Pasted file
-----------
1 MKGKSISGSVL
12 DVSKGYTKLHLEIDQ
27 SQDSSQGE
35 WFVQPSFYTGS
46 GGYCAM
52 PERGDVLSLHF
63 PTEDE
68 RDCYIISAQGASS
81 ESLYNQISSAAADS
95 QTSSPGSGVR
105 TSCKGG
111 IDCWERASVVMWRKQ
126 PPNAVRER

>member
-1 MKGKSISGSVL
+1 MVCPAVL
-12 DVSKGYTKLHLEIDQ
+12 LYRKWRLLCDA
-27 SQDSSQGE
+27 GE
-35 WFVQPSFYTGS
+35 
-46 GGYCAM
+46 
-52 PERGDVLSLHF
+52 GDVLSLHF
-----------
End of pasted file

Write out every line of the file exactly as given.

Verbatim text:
1 MKGKSISGSVL
12 DVSKGYTKLHLEIDQ
27 SQDSSQGE
35 WFVQPSFYTGS
46 GGYCAM
52 PERGDVLSLHF
63 PTEDE
68 RDCYIISAQGASS
81 ESLYNQISSAAADS
95 QTSSPGSGVR
105 TSCKGG
111 IDCWERASVVMWRKQ
126 PPNAVRER

>member
-1 MKGKSISGSVL
+1 MVCPAVL
-12 DVSKGYTKLHLEIDQ
+12 LYRKWRLLCDA
-27 SQDSSQGE
+27 GE
-35 WFVQPSFYTGS
+35 
-46 GGYCAM
+46 
-52 PERGDVLSLHF
+52 GDVLSLHF